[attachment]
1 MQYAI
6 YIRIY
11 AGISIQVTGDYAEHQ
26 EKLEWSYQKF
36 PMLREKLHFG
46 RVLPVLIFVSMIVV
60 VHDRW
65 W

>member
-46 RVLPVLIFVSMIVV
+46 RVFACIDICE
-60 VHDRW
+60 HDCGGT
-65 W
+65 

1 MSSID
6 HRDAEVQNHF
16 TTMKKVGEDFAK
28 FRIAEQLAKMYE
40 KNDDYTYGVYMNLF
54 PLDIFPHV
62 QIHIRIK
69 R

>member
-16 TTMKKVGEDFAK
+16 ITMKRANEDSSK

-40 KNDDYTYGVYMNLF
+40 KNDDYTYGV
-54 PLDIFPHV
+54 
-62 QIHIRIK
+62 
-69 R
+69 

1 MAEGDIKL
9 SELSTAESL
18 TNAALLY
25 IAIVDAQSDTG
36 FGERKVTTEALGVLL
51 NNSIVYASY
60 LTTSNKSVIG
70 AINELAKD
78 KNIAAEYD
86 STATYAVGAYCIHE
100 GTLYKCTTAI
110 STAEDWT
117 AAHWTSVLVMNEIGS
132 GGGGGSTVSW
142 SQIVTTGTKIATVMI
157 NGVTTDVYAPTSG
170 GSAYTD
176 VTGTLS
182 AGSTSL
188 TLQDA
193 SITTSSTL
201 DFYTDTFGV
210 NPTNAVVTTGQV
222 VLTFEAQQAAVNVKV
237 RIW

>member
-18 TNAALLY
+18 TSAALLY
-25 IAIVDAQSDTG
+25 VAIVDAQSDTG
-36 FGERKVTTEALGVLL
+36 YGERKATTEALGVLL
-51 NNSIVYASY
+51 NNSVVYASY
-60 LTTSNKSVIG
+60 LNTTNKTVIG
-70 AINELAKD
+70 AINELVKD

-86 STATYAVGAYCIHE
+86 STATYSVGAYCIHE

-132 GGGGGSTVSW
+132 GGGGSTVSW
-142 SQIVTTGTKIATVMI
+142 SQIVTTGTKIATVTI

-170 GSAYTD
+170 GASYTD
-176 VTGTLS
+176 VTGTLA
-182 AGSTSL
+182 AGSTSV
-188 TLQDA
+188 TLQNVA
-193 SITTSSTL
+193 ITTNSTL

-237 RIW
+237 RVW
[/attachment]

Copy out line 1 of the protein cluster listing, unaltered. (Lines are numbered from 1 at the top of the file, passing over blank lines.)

1 MQYAI